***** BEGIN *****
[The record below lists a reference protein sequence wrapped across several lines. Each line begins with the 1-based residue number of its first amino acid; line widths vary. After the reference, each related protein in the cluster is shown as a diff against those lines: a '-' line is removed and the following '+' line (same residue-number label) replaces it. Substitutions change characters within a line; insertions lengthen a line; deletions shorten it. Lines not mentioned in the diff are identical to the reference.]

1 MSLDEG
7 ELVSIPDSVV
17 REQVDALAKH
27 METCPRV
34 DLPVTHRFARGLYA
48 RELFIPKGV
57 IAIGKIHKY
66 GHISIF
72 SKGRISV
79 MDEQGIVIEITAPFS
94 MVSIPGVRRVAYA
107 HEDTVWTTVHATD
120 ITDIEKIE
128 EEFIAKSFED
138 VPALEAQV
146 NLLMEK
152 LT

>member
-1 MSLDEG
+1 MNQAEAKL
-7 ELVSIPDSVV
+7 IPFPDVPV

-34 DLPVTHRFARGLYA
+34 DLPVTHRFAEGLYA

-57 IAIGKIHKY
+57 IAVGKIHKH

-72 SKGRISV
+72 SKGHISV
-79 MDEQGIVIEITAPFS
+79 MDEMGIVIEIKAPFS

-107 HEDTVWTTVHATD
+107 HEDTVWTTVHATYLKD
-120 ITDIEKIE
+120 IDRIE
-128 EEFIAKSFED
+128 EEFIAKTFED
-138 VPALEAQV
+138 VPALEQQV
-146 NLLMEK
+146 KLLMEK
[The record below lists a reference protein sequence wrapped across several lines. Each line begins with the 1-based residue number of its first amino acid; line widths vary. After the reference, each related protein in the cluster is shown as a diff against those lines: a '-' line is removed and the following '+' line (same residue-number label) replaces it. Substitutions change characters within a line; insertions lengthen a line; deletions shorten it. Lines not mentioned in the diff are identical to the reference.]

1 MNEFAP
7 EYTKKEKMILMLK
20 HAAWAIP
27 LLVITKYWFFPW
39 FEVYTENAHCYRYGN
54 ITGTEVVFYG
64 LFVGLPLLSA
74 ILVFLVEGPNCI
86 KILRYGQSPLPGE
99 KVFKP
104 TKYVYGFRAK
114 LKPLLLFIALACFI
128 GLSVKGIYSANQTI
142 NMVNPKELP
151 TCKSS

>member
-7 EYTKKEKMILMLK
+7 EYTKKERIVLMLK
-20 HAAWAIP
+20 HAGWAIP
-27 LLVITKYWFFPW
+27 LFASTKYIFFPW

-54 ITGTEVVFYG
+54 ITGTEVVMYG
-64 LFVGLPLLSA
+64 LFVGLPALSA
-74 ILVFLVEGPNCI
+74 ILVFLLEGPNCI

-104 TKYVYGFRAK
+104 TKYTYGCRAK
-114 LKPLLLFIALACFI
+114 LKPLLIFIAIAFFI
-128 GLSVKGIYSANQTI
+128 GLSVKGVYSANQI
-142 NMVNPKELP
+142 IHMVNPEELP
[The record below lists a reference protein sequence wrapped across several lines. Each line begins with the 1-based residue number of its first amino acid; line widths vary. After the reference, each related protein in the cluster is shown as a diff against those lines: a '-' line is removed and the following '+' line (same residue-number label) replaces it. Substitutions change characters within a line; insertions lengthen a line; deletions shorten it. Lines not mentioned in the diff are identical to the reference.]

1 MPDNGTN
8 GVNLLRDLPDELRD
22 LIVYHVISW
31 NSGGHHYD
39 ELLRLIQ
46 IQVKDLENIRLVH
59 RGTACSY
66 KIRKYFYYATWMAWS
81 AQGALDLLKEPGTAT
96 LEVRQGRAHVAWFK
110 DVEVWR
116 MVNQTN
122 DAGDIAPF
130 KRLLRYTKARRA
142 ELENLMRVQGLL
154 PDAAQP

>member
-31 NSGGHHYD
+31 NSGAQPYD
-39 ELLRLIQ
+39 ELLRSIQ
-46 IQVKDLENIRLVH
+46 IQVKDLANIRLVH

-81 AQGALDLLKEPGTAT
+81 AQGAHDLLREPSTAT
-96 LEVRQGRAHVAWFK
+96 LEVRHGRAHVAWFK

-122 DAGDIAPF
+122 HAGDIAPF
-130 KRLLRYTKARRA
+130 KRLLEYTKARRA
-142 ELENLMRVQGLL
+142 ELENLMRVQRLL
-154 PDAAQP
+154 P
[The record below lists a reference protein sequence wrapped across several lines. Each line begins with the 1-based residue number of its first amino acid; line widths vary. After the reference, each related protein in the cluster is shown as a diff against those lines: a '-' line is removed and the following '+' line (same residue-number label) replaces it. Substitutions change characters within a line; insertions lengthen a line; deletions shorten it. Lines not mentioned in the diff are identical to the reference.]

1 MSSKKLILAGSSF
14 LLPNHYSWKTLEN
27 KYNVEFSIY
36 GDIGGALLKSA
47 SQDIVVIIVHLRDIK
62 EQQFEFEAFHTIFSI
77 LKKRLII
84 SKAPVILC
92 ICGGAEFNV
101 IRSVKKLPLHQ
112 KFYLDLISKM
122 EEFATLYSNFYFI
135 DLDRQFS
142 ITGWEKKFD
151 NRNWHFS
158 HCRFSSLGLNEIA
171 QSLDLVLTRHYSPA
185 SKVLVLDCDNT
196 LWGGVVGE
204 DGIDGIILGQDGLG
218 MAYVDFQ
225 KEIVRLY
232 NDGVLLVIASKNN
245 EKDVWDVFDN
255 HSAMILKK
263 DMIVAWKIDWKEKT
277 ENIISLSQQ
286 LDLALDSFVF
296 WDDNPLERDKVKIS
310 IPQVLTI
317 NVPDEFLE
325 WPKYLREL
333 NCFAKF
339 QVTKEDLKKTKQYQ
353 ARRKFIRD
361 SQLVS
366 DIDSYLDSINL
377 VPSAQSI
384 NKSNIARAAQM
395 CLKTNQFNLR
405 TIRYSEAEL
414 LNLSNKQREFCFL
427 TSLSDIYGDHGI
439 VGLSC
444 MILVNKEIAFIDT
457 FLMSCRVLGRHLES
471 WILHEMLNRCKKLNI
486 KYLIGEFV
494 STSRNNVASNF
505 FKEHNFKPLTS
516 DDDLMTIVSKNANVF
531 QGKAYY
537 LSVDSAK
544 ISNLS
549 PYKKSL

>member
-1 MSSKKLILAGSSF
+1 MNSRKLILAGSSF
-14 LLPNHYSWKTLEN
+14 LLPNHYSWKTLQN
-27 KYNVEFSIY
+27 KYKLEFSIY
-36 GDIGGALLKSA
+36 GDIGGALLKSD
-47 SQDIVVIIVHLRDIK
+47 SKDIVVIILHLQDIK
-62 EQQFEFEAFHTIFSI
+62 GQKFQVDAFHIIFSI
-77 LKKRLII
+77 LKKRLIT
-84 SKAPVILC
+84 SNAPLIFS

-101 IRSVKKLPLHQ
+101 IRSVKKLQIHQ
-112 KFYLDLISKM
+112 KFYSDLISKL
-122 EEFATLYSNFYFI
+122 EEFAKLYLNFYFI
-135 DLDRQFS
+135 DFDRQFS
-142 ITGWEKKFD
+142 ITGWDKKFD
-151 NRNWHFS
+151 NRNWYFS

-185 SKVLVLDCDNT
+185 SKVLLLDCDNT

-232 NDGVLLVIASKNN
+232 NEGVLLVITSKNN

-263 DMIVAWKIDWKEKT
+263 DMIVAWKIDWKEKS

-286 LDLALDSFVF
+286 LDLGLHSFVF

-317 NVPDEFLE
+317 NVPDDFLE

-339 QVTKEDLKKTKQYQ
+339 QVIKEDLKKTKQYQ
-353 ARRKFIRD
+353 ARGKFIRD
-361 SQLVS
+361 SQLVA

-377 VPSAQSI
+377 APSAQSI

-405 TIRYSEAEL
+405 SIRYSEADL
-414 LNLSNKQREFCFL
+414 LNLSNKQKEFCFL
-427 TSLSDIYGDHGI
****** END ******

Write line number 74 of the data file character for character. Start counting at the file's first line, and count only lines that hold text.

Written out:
+114 LKPLLIFIAIAFFI